In preparation for the release of Philip Pullman’s long-awaited La Belle Sauvage: The Book of Dust Volume One on the 19 October, I have been re-reading (should that be devouring?) the original His Dark Materials series. Aside from being awed yet again by the brilliance and complexity of the story, it does make me pause and reflect that this series charts another, different story in the publishing world: the price of books.
When I studied for my Masters in Publishing in ’95/’96 it coincided in the fall of the Net Book Agreement – a British fixed book price agreement between publishers and booksellers which set the prices at which books were to be sold to the public. Philip Pullman’s His Dark Materials trilogy was published in 1995, 1998, and 2000, and his forthcoming ‘equal’ is to be published this year, over twenty years since the first. When I look at the inside cover flaps of my first edition hardbacks I can see the history of the price of books very clearly.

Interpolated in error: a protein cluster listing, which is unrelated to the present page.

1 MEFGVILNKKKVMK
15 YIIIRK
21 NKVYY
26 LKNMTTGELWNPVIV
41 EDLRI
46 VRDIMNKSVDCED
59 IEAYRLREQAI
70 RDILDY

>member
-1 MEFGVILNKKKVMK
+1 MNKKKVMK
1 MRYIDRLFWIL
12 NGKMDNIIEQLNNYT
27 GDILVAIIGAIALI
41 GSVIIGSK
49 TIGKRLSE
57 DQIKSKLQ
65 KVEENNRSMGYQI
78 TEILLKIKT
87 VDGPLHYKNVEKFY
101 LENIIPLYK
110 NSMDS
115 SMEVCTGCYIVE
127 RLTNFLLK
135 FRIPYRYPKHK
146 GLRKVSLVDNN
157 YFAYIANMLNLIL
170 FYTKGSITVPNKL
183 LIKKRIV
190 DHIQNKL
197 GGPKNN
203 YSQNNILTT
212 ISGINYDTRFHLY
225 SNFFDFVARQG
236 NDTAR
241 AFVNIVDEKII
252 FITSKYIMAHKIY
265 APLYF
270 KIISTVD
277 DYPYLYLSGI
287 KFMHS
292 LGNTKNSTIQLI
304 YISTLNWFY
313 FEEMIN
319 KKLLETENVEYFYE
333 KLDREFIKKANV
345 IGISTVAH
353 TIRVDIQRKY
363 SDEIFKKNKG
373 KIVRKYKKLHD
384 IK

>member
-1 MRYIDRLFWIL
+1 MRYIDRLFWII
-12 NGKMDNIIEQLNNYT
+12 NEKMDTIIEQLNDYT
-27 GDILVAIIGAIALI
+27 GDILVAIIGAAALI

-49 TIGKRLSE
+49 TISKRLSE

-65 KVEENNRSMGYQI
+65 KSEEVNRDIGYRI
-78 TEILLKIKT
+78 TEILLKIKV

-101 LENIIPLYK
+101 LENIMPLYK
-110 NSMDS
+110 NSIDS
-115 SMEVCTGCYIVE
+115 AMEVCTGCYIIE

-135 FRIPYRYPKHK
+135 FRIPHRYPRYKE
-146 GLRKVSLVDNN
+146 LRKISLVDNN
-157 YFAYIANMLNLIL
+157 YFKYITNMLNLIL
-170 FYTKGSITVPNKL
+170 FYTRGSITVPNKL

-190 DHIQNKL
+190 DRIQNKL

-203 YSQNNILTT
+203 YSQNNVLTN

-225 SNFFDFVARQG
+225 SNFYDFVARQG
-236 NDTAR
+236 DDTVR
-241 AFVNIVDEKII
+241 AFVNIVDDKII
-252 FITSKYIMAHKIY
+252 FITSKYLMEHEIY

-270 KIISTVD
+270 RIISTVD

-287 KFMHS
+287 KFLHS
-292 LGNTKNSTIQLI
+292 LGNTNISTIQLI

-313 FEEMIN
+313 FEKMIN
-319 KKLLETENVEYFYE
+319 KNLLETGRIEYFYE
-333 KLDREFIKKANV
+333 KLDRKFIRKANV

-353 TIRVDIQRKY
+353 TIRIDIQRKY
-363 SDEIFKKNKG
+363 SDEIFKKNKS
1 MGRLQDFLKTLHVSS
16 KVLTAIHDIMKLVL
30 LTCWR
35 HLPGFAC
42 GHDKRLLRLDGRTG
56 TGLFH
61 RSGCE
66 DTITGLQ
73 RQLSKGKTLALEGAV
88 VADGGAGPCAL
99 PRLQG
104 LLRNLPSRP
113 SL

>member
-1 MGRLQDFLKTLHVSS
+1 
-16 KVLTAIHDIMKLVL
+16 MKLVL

Published in 1995, Northern Lights, was £12.99, as was The Subtle Knife in 1998, but by the time The Amber Spyglass was published in 2000, the price had gone up to £14.99. La Belle Sauvage is to be published with a RRP of a round £20! I know that inflation and increased production costs will have something to do with this but I can’t help thinking that this quite dramatic increase has more than a little to do with the 50% discount that online and major retailers are already listing the book as.
If retailers are going to sell books at half the cover price you can only guess at how big a discount they are getting from the publishers, and when you think that it’s only the big retailers with the buying power that get those discounts you can easily see how unfair it is on the smaller, independent booksellers.
How things would be different if we still had the NBA in operation. Yes, we wouldn’t get the predomination of book discounts on offer, but maybe we would have fairer book prices for all across all bookshops. You can argue that the NBA fixed prices and was thus bad, but it does seem that without that in place, it just results in publisher’s pushing the prices higher and higher to sustain their profits after they have given substantial discounts to those that have the buying power to do so.
Meanwhile consumers like myself are left in the conundrum of where to buy La Belle Sauvage on it’s publication day? Do I vote with my pocket and get it for half price from a major retailer, or support my local Indie…?